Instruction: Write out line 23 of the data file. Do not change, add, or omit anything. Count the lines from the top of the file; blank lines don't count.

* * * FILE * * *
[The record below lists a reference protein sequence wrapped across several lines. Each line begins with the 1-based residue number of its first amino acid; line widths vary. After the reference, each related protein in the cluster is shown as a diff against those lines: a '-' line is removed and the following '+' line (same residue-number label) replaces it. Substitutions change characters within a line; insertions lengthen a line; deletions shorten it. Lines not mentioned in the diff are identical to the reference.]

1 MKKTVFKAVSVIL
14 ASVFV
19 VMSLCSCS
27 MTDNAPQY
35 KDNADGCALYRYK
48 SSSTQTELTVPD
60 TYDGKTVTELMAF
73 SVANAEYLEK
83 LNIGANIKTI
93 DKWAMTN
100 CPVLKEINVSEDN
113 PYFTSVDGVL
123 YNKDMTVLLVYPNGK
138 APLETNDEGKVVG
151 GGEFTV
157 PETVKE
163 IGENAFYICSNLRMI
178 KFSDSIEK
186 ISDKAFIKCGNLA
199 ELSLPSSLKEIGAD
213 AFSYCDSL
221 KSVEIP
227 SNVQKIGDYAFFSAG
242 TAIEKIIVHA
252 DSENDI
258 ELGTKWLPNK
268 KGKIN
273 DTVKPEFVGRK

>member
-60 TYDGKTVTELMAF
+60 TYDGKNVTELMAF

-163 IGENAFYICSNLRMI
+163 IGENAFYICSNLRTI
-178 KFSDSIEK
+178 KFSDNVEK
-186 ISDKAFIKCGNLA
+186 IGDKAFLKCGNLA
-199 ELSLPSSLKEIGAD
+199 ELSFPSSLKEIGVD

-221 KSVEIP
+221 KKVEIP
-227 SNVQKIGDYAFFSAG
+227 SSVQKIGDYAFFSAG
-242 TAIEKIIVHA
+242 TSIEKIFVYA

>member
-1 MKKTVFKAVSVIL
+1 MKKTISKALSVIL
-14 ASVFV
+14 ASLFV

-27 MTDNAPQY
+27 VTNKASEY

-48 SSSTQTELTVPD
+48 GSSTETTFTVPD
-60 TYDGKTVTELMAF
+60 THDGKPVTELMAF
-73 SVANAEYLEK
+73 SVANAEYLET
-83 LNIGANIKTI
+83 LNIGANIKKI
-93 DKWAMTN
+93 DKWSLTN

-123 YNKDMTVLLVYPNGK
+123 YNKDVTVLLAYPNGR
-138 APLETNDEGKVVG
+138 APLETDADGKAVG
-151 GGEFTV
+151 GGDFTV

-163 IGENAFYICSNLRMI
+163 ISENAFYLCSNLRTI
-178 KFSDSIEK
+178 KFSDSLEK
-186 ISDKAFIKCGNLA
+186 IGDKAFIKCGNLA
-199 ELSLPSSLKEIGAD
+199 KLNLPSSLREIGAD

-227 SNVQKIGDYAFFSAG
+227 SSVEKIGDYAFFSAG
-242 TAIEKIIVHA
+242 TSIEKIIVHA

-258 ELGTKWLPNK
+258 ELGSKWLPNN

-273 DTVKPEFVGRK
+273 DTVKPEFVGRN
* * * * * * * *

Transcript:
221 KSVEIP